The association between adverse childhood experiences and suicide-related behaviors (SRB) of adolescents has been widely studied in Western high-income countries, but not yet in Latin America. The aim of this study was to determine this association and also explore the dose-response association between adverse childhood experiences and SRB in Chile. We conducted a cross-sectional study, and we assessed adverse childhood experiences up to one year prior to the survey, suicide-related behaviors (suicide ideation in the past week and suicide attempts in the past six months) in a sample of secondary school students. Multilevel and multivariable logistic regressions were run with suicide-related behaviors as dependent and adverse childhood experiences as independent variables, adjusted by self-esteem, general mental health, friends and parental support, and the onset age of cannabis and alcohol use. We included n=7,458 adolescents (48.7% girls), mean age = 16.0 (SD = 0.7), and found a prevalence of 78.1% for at least one adverse childhood experience. The six-month prevalence of suicidal ideation was 18.1% (95% IC: 17.2-19.0), and the prevalence of suicide attempts 5.0% (95% IC: 4.6-5.6). Sexual abuse was a prominent risk factor for both suicide-related behavior. The ages of onset of alcohol and cannabis use were associated with suicidal ideation and suicidal attempts, respectively. We also found an independent effect of the total number of adverse childhood experiences on suicidal ideation (p<0.001) and on suicide attempts (p<0.001). This is the first evidence of a dose-response effect of adverse childhood experiences on suicide-related behaviors in adolescents from Latin America.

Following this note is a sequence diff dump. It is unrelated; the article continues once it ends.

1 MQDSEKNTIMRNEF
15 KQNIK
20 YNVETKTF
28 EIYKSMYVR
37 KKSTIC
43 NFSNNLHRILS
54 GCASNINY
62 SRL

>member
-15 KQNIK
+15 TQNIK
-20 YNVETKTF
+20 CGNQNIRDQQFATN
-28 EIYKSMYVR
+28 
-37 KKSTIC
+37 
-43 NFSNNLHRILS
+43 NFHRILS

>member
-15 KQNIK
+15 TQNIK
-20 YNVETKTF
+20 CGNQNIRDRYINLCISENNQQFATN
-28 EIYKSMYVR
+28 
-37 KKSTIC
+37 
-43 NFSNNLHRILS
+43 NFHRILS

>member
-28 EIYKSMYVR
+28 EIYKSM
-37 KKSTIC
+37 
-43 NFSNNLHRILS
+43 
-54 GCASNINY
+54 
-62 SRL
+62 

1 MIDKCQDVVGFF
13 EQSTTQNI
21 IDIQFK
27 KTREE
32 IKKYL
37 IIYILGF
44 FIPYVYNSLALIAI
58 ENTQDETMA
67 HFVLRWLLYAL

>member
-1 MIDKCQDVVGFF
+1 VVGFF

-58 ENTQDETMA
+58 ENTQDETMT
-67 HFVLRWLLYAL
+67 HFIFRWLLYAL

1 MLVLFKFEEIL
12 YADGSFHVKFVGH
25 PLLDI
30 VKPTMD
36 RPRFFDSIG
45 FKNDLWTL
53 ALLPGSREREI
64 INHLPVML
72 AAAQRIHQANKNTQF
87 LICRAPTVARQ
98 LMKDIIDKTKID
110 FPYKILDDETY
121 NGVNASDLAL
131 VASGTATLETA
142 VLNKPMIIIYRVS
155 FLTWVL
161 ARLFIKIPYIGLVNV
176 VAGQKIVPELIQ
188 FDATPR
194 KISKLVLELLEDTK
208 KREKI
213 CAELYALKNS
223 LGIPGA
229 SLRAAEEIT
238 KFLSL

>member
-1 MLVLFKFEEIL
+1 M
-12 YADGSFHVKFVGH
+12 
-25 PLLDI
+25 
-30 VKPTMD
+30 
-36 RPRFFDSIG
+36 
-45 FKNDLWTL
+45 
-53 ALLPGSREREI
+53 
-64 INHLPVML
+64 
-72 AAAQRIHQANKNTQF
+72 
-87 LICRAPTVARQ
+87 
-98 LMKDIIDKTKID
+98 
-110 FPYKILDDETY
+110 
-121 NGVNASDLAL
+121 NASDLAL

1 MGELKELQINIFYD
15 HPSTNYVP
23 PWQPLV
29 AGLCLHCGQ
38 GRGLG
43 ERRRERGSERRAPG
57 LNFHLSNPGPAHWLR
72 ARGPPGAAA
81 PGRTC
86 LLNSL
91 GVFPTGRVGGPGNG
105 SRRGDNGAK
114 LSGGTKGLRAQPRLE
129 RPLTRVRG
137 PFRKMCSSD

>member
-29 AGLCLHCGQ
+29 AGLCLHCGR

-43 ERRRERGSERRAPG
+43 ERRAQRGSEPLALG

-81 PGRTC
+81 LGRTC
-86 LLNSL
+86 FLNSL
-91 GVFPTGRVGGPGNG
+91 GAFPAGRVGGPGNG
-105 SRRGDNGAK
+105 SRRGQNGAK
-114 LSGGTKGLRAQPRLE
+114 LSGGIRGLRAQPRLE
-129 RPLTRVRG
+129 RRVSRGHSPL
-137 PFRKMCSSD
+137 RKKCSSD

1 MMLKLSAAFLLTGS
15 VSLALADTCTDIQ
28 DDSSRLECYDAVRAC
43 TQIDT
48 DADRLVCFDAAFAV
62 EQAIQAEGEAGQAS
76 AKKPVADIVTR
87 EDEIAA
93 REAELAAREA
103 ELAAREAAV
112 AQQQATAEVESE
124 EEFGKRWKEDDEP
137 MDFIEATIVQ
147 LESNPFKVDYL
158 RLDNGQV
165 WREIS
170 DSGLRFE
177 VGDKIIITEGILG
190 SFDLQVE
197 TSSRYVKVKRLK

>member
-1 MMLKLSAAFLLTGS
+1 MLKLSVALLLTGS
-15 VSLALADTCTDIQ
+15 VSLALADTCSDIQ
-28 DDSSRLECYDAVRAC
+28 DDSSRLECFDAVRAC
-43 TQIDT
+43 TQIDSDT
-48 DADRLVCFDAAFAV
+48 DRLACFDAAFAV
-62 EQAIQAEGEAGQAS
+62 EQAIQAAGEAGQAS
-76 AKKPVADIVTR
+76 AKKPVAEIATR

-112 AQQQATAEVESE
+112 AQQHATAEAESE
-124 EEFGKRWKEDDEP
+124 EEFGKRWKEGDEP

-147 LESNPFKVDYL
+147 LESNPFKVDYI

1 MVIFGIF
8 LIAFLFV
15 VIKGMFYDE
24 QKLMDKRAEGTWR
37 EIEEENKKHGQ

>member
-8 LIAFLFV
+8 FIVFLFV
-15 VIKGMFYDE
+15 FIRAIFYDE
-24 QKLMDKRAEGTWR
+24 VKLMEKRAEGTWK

|Original language||American English|
|Journal||Archives of Suicide Research|
|State||In preparation - 1 Jul 2021|